A Pilot’s Guide to Landing in an Aviation Community
Definition: Airpark life is living in an aviators focused special-purpose community. It is living with a community of people in a unique place, all sharing an interest in aviation.
Airparks: Communities with development features designed to accommodate airplanes and aviators living with their home and aviation. This usually consists of real estate, runway(s), common areas, taxiways, in addition to the normal residential real estate considerations.
Disclaimer and disclosure: This forum is for informational purpose. I have specific and financial interest in 2 airpark properties and will make every consideration to be honest, unbiased, and impartial. I am a Florida licensed real estate sales associate. This document is advisory only, and should never be used as a substitute for proper professional counsel.
Part 1 Why choose this aviation lifestyle?
The singular No. 1 reason to choose airpark life I hear over and over is:
A passion for flying! It’s an integral part of a persons life. This lifestyle brings this passion home. I have experience. The joy and convenience and solid value retention were great results from owning and living in an airpark.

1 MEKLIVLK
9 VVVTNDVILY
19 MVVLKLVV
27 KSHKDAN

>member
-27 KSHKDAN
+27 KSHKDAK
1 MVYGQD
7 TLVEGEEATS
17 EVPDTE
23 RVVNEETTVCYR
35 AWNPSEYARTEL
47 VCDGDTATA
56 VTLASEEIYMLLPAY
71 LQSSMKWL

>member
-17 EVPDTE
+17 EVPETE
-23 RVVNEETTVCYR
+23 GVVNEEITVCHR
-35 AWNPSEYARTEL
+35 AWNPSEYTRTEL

Other reasons are also important. For example: Life with people of similar interest. Convenience and access to aviation. Highest quality neighbors of any community (Pilots are the best!). Quiet enjoyment of your home. Comfort of the security so inherent to aero-facilities. Economy of total lifestyle costs. Lets look at a few of these.
1) A passion for flying as an integral part of an aviation persons life. Pilots by nature and necessity invest a lot in being pilots. Whether a “young eagle” getting a 1st airplane ride, student pilot fresh from a 1st solo, to the retired ATP from years of international flights, it get’s in your blood, and provides a lasting joy. A “almost done” J3 Cub last flown decades ago lives in full harmony with airpark life, with its owner, a London bound captain in a 787 Dreamliner. Today and every day, aviators are aviators.’ Nuf said.